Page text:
Adaptive Neural Mechanisms in Individuals with Autism for Integrating Multisensory Real-World Stimuli

Thursday, May 12, 2016: 11:30 AM-1:30 PM
Hall A (Baltimore Convention Center)
P. J. Webster1, C. Frum1, C. Bauer1, A. Kurkowski-Burt2, N. Mardmomen3, M. Gray4 and J. W. Lewis1, (1)Neurobiology & Anatomy, West Virginia University, Morgantown, WV, (2)Occupational Therapy, West Virginia University, Morgantown, WV, (3)Biology, West Virginia University, Morgantown, WV, (4)Psychology, West Virginia University, Morgantown, WV
Background: Individuals on the autism spectrum can over respond or under respond to every-day sights, sounds, smells, etc. This sensory processing dysfunction is a pervasive aspect of autism that increases anxiety and negatively impacts language development and social interactions. The ability to appropriately process sensory information is developed early in life based upon our experiences. After birth our brain learns to integrate what we see and hear so that information comes together in the correct timeframe, e.g. listening to someone speak while watching their mouth move. It is critical that the brain processes auditory information in synch with the visual information as this increases attention and is crucial for language development. Individuals with autism have been shown to integrate sensory information, but over a wider timeframe than their peers. This wider temporal binding window can impact their brain’s ability to benefit from multiple sensory inputs and may contribute to aberrant sensory processing. Exactly how the brain can be re-organized to process audiovisual interactions remains unresolved. 

Objectives:  We are using functional magnetic resonance imaging (fMRI) to characterize adaptive cortical mechanisms for processing audiovisual information in high-functioning individuals with autism. Neuroimaging results will be correlated with behavioral measures of sensory processing and integration. We also sought to use socially relevant stimuli in order to more precisely examine how the brain responds when processing real-world events in the environment.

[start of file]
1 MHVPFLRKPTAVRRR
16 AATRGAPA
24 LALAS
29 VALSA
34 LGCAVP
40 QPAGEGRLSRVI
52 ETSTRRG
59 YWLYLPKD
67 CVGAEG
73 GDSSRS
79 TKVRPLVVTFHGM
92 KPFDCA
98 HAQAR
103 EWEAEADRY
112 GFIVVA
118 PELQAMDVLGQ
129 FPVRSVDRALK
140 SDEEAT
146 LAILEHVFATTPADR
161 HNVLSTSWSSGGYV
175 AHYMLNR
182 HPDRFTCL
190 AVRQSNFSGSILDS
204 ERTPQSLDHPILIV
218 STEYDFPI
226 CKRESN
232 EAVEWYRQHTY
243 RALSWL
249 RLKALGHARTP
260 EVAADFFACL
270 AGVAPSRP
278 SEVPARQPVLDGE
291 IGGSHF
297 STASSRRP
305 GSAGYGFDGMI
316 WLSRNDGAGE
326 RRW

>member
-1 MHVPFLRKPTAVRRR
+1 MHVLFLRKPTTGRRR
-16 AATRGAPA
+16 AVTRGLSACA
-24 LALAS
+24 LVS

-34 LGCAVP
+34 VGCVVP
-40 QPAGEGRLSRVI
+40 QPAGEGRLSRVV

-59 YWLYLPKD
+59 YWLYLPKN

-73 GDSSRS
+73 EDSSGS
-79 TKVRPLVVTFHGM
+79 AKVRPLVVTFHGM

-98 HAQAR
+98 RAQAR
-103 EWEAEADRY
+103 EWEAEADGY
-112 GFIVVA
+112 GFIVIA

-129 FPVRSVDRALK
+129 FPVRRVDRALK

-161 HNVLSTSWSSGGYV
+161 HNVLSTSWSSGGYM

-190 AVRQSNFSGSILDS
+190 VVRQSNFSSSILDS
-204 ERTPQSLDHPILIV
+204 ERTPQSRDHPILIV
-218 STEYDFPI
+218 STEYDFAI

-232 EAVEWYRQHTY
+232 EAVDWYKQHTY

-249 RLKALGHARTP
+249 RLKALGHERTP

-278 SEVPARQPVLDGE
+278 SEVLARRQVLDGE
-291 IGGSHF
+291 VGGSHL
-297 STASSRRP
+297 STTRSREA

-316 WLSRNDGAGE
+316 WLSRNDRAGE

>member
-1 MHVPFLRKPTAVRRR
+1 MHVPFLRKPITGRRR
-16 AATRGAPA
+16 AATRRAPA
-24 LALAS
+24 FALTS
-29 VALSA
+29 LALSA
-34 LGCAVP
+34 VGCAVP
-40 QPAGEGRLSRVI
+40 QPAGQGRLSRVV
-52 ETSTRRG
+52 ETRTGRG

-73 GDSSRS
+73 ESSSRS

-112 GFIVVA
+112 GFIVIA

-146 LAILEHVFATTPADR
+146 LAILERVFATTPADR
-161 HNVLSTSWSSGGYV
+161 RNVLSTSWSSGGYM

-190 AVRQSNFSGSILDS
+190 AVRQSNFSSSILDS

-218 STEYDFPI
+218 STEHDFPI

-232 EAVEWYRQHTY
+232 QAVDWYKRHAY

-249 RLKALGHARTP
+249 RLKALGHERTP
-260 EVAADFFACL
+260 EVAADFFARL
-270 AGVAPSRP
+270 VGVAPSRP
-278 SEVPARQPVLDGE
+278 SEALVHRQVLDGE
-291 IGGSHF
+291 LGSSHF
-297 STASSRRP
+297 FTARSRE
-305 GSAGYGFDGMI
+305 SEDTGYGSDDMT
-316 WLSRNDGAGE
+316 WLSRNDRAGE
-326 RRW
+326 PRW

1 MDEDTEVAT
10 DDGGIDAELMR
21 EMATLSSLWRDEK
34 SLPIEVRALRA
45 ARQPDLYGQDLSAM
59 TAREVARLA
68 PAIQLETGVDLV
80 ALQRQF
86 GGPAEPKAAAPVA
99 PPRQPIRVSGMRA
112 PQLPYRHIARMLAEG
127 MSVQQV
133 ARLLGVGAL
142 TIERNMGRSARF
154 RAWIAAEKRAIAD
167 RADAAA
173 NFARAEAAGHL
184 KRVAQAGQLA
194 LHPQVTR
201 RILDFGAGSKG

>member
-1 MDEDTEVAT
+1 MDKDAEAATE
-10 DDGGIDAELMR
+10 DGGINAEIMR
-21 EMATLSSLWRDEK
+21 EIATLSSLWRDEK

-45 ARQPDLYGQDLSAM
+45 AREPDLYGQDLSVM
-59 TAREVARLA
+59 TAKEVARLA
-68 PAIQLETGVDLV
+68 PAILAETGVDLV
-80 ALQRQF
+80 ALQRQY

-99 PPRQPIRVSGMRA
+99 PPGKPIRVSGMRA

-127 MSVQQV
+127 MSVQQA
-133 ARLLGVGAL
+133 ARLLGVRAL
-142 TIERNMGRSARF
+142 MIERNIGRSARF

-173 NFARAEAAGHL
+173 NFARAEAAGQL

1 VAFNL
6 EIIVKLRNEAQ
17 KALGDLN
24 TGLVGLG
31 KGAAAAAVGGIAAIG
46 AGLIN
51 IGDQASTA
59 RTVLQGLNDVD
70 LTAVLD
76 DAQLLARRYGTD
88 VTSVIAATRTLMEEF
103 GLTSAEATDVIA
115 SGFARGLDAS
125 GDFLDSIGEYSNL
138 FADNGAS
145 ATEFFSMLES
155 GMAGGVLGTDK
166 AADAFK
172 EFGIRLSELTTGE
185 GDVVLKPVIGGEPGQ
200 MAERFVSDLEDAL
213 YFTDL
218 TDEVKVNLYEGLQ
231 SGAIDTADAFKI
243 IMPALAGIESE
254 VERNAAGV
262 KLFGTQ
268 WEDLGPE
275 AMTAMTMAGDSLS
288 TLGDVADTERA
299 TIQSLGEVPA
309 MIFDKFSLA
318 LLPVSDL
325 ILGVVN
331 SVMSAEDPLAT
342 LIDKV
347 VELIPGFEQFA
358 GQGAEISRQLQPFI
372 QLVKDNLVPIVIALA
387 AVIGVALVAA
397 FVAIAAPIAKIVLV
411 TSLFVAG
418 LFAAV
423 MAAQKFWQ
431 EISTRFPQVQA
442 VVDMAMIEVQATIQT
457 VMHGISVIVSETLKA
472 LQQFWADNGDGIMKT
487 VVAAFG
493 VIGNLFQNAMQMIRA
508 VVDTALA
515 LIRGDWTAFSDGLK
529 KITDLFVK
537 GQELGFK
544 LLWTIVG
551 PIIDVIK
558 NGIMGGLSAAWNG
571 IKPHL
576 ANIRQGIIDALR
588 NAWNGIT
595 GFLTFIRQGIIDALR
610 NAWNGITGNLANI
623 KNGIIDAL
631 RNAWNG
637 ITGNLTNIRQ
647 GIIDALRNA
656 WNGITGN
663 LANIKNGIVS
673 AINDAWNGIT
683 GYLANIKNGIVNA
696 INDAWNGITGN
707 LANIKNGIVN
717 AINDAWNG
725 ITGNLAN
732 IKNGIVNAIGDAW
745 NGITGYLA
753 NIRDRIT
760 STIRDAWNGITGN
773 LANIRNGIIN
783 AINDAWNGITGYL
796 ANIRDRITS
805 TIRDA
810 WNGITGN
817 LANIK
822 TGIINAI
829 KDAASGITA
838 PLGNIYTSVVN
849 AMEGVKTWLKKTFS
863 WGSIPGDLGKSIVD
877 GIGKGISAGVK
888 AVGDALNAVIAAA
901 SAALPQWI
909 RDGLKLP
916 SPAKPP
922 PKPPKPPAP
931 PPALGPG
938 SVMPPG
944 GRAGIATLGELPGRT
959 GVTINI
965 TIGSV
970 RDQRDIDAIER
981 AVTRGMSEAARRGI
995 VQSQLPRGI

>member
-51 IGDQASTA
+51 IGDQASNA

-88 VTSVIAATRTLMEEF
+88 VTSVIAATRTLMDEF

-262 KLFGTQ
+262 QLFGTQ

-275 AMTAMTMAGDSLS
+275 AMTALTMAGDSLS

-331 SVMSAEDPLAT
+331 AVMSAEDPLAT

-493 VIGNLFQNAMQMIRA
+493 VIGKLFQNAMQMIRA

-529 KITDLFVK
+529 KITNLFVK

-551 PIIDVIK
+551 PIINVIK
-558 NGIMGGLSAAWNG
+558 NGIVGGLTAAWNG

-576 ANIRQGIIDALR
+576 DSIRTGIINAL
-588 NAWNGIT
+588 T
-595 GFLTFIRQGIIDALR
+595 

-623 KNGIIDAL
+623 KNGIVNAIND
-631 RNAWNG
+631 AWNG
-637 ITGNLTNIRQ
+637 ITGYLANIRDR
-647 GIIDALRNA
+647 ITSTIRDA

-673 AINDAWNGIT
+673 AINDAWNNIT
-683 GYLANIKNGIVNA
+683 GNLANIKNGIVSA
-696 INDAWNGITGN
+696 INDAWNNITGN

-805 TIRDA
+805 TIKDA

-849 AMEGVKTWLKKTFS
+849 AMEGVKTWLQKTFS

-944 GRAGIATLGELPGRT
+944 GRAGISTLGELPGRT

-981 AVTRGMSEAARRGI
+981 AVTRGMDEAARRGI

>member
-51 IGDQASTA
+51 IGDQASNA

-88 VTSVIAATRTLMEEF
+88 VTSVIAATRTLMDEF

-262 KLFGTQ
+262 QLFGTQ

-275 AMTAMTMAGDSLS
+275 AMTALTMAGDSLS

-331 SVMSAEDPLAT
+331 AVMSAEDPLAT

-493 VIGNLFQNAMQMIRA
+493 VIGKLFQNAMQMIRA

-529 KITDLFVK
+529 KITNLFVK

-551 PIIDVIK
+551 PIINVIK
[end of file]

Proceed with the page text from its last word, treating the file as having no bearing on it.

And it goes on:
Methods:  While in the 3T MRI scanner, participants watched a video of someone bouncing a basketball (a socially relevant stimulus). Their task was to press a button when they perceived the ball to touch the ground. The video included an audiovisual condition (bi-modal; see and hear the action), a visual only condition (uni-modal; only see the ball dribbled), and a resting condition (baseline control; actor holding basketball). Participants included high-functioning individuals with autism (aged 18-28 years) as well as individuals without autism matched for age and gender. Brain regions activated during the unimodal and bimodal conditions, relative to the baseline condition, were modeled using multiple linear regression analyses (NIH AFNI software). Individual datasets were transformed into Talairach coordinate space, and groups were compared and contrasted across conditions using t-tests.  

Results:  Both groups showed similar activation in primary auditory and primary visual cortices when processing audiovisual information. However, differences were seen between the two groups across the two conditions (uni-modal vs. bi-modal; p<0.01, corrected). The group with autism revealed increased activation in portions of cingulate cortex and middle temporal gyrus compared to individuals without autism.  Conversely, individuals without autism showed increased activation in left inferior medial-posterior insula, which persisted in all individual datasets.

Conclusions:  The functional roles of the cortical regions differentially activated provide important clues as to possible adaptive mechanisms that high-functioning adults with autism are using at a systems level to cope with audiovisual interactions. Correlations between neuroimaging results and sensory profile sub-scores may reveal autism subtypes that can be explored further.